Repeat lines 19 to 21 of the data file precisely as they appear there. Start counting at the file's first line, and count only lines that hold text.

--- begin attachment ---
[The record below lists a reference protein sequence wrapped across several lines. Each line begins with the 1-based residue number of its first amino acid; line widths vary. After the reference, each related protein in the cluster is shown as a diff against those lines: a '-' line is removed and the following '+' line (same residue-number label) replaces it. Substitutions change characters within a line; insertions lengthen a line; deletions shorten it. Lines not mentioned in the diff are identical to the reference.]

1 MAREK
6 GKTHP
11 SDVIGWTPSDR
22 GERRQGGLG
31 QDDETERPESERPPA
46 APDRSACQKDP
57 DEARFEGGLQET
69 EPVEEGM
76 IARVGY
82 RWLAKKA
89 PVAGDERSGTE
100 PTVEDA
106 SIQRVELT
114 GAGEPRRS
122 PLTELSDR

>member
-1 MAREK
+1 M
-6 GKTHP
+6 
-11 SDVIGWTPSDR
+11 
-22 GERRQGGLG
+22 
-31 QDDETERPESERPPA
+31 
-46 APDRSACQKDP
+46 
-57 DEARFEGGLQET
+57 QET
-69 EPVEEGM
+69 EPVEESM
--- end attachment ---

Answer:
+1 M
-6 GKTHP
+6 